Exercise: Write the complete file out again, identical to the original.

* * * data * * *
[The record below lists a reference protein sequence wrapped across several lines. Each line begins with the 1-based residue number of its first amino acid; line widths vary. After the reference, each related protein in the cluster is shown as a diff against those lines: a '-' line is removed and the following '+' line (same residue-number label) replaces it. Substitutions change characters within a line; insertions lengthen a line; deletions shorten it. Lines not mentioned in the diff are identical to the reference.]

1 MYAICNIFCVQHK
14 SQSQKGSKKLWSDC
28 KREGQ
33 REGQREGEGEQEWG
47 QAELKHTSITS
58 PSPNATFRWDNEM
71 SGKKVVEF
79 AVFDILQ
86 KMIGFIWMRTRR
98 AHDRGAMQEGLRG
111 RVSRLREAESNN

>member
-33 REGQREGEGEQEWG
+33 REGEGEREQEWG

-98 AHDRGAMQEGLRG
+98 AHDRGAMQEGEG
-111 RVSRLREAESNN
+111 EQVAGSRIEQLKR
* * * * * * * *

[The record below lists a reference protein sequence wrapped across several lines. Each line begins with the 1-based residue number of its first amino acid; line widths vary. After the reference, each related protein in the cluster is shown as a diff against those lines: a '-' line is removed and the following '+' line (same residue-number label) replaces it. Substitutions change characters within a line; insertions lengthen a line; deletions shorten it. Lines not mentioned in the diff are identical to the reference.]

1 MYAICNIFCVQHK
14 SQSQKGSKKLWSDC
28 KREGQ
33 REGQREGEGEQEWG
47 QAELKHTSITS
58 PSPNATFRWDNEM
71 SGKKVVEF
79 AVFDILQ
86 KMIGFIWMRTRR
98 AHDRGAMQEGLRG
111 RVSRLREAESNN

>member
-33 REGQREGEGEQEWG
+33 REGEGEREQEWG

-98 AHDRGAMQEGLRG
+98 AHDRGAMQEGEG
-111 RVSRLREAESNN
+111 EQVAGSRIEQLKR